How the Christmas eve part-day public holiday affected businesses: CCIQ
In late 2019, a Christmas Eve-part day public holiday was rushed through Queensland’s last sitting of parliament and was imposed on businesses weeks later. The Chamber of Commerce and Industry Queensland (CCIQ) had sought feedback from the small business community and advised the government on the negative impact this would have on businesses across the state. New data from CCIQ shows the impact it had.
Amanda Rohan, CCIQ General Manager of Advocacy and Policy said the results were what they had warned the government of.
“Last year the business community voiced their concern that another cost in the form of a part-day public holiday would be bad for business and we have now heard it was," Ms Rohan said.
“Over one-third of businesses surveyed ended up closing their doors, meaning their employees lost work and they lost revenue.
“Right now, we need to support the viability of SMEs so they can continue operating in local communities and contributing to their local economy. It’s not only businesses owners who suffer when times are tough; it's their employees too.
“The Palaszczuk Government decided not to listen when they rushed this legislation through and now we want them to understand the impact it’s had. This decision was implemented without due consideration of the ramifications.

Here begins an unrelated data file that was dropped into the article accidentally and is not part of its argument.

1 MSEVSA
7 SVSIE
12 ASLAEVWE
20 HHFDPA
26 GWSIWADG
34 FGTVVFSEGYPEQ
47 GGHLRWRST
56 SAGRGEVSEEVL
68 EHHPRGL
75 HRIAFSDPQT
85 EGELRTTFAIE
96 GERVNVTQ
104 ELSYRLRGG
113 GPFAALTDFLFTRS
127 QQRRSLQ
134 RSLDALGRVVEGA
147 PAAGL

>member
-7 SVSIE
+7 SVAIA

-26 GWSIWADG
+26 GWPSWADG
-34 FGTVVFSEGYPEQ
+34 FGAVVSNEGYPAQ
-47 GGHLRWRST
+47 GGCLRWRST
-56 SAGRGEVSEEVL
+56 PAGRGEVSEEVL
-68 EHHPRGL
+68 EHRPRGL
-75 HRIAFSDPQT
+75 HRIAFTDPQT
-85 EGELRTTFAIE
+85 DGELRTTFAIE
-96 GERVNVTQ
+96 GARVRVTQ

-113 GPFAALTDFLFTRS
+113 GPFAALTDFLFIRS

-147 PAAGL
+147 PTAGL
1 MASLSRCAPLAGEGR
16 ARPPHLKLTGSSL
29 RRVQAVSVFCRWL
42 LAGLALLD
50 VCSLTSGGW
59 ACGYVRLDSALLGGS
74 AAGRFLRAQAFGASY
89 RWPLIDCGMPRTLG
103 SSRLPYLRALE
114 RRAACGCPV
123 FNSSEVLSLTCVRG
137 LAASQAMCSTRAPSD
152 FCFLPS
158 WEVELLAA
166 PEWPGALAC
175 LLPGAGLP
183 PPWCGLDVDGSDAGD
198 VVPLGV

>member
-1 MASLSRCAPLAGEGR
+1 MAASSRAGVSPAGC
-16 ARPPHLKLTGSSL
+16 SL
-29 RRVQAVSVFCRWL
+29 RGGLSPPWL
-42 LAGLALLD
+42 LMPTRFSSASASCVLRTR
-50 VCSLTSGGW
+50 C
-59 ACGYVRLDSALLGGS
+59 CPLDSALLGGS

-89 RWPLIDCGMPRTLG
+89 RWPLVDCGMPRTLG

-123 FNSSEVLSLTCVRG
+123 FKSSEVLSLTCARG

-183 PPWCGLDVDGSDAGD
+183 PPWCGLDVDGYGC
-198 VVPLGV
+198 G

“Last year, four business per day entered into insolvency and at times Queensland’s unemployment rate was the highest in the country. SMEs business confidence leading into Christmas was the lowest since the GFC. Small business needs to be given the confidence to employ and hire staff, invest in their business and support their communities. We cannot afford policies that penalise businesses for employing people and supporting their communities.
“We want the government to create an environment where businesses can succeed,” Ms Rohan said.
Further insights from the respondents' show:
- More than one-third (35%) of surveyed business decided to close their doors of Christmas Eve due to the part-day public holiday
- An additional 18% of businesses decided to reduce staffing hours or work themselves to reduce wage expenses
- Businesses with 1-5 employees were affected in most cases, and either cut staff shifts or worked themselves to reduce wage expenses
- Most businesses that did open, less than one out of every ten businesses decided to introduce a surcharge affecting their revenue and only increasing their costs. Amongst a retail environment where brick and mortar retailers compete with online shopping experiences, the introduction of additional surcharges would likely have been detrimental to sales turnover.
The data comes from CCIQs most recent Suncorp Pulse survey (full details of the latest business sentiment survey will be released later this month).